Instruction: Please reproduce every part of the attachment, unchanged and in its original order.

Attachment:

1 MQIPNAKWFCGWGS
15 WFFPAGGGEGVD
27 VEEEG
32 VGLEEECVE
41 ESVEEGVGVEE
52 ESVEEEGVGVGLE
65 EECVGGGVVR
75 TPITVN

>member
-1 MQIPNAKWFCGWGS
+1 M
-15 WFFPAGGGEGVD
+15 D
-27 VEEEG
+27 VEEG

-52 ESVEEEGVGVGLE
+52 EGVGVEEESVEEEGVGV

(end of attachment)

1 MQIPNAKWFCGWGS
15 WFFPAGGGEGVD
27 VEEEG
32 VGLEEECVE
41 ESVEEGVGVEE
52 ESVEEEGVGVGLE
65 EECVGGGVVR
75 TPITVN

>member
-1 MQIPNAKWFCGWGS
+1 M
-15 WFFPAGGGEGVD
+15 D
-27 VEEEG
+27 VEEG

-52 ESVEEEGVGVGLE
+52 EGVGVEEESVEEEGVGV